GAZA CITY, Palestinian Territories: An Israeli air strike killed a Palestinian militant and wounded another in the Gaza Strip, just days after armed groups agreed to halt rocket attacks on southern Israel.
Heightened tensions in and around the Gaza border raised fears of a fresh descent into violence scarcely 48 hours after militant factions had agreed to a temporary ceasefire - on condition Israel also stopped its air strikes.
Ismael al-Ismar, 34, a leader in the Al Quds Brigades - the armed wing of Islamic Jihad - died when a missile ploughed into his car in the southern city of Rafah near the Egyptian border, witnesses and the militant group said.
An Israeli military spokesman confirmed the strike, saying it had targeted “an activist linked to Islamic Jihad who was implicated in attempted terrorist actions in the Sinai.”
Shortly afterwards, two mortar shells were fired from northern Gaza and landed in the Eshkol region of southern Israel, causing no damage or injuries, the military said.
The air force immediately hit back, targeting “two rocket-launching terrorists” who had fired rockets at Israel from two separate locations in northern Gaza, a statement from the military said.
There was no immediate confirmation from Gaza or word on casualties.
The exchanges raised questions over the durability of a ceasefire agreement announced late Sunday following four days of clashes between Israeli forces and Palestinian militants, which killed 15 Palestinians and an Israeli.
An Egyptian-brokered halt to Palestinian rocket fire from the Gaza Strip had appeared to be holding on Tuesday.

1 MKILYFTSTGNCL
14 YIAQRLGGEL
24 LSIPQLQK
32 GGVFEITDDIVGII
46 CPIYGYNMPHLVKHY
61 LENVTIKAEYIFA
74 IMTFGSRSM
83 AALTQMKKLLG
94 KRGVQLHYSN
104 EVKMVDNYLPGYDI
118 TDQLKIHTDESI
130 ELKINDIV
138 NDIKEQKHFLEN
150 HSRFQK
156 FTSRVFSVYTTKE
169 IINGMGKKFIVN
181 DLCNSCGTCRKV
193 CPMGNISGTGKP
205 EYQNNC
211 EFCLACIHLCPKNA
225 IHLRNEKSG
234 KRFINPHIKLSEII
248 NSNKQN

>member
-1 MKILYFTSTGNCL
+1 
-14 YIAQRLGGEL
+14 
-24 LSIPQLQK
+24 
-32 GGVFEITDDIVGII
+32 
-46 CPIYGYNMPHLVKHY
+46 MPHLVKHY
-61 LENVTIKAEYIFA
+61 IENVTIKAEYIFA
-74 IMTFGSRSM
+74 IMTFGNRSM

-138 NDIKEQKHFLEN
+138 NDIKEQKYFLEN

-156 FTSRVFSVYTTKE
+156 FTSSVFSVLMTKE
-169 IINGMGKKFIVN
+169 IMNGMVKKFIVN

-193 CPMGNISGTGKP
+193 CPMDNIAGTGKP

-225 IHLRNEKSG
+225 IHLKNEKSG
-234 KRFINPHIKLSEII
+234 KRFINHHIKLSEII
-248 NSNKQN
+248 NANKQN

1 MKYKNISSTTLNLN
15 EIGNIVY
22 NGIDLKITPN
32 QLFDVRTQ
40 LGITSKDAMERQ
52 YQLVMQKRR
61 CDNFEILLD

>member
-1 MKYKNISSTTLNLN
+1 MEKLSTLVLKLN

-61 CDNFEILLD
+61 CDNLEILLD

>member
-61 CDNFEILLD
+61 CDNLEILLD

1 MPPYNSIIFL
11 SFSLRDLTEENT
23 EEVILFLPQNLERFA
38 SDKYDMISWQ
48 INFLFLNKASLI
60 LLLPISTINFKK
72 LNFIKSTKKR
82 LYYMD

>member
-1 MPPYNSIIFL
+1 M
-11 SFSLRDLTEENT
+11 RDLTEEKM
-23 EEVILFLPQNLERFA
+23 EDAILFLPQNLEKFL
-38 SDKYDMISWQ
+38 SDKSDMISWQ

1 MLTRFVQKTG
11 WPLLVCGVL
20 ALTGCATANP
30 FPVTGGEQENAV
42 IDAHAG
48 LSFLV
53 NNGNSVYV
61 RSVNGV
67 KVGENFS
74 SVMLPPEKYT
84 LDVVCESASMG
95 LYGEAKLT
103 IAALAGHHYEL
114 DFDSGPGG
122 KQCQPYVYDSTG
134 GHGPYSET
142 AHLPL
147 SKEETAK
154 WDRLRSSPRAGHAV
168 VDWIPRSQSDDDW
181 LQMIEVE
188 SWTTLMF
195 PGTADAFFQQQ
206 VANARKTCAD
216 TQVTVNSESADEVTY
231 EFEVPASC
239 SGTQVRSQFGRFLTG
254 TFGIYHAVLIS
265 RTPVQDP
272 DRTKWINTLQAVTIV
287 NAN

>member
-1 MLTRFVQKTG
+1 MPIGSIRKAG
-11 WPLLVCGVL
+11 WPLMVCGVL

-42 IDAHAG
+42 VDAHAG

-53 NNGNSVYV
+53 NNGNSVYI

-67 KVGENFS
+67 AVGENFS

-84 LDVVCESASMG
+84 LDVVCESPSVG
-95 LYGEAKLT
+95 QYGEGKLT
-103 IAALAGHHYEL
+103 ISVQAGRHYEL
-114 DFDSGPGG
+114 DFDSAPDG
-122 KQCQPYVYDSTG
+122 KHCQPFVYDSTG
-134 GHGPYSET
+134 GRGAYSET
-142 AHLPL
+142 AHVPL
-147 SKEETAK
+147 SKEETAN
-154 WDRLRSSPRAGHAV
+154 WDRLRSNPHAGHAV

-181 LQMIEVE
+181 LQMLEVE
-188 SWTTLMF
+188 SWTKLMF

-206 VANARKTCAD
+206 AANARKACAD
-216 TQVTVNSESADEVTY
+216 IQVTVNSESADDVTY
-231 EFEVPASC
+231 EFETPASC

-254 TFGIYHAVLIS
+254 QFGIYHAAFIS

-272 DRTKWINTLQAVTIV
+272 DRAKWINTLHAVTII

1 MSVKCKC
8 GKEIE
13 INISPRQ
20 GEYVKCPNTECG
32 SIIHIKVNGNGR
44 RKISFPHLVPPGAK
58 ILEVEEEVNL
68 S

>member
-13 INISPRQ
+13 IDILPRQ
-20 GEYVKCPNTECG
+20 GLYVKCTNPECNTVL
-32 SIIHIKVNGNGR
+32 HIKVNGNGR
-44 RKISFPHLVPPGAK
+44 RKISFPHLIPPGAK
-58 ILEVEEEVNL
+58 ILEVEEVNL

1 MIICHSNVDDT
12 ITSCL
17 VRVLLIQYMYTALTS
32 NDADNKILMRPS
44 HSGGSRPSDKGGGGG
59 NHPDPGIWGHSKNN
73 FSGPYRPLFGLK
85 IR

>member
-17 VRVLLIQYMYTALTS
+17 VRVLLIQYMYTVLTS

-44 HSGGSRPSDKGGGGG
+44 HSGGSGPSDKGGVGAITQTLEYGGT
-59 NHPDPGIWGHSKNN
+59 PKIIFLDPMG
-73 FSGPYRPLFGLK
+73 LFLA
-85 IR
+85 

The truce was announced by a senior official with Gaza's Hamas rulers on Sunday evening and the Popular Resistance Committees (PRC) said it would join the truce a day later.
Although four rockets were fired into southern Israel in the following hours, Israel did not respond, with the press attributing it to “small terror groups looking to challenge Hamas and demonstrate their independence.”
Defence Minister Ehud Barak, meanwhile, said in televised remarks: “This is a delicate situation and there is a real risk of endangering the (1979 Egyptian-Israeli) peace treaty, which is a precious strategic asset for Israel.”
The whole Middle East is a powder keg and an Israeli action could have consequences for what is happening in Egypt, in Syria and in Libya,” army radio cited a high-ranking military official who spoke on condition of anonymity as saying.
The Hamas official for his part had warned that the truce depended on Israel respecting it.
The latest unrest was sparked by a series of shooting ambushes near Eilat on Thursday which killed eight Israelis and was blamed on the PRC.
In the following days, Israeli air strikes killed 15 Palestinians, 12 of whom the military says were militants, and more than 50 people were wounded.
Among those killed was PRC chief Kamal al-Nayrab, who died in an Israeli air strike on Rafah, in the south of Gaza.
Palestinians fired more than 100 rockets and mortar shells at Israeli towns and cities in the south, killing one man and injuring more than 20, one critically.
Israel on Tuesday sent a complaint to UN Secretary General Ban Ki-moon, objecting to the lack of Security Council condemnation of the Eilat shooting, according to the foreign ministry.
Lebanon, which currently holds a Security Council seat, on Friday, blocked a statement which would have called the deadly attacks in southern Israel terrorism.
The move brought criticism from the United States which said the terrorism label is a “standard” Security Council description after such an attack.
The last ceasefire was agreed on April 10, after another cycle of violence that began when an anti-tank missile slammed into an Israeli school bus.
During that flareup, 18 Palestinians were killed, half of them civilians, and more than 150 rockets and mortar rounds fired into southern Israel.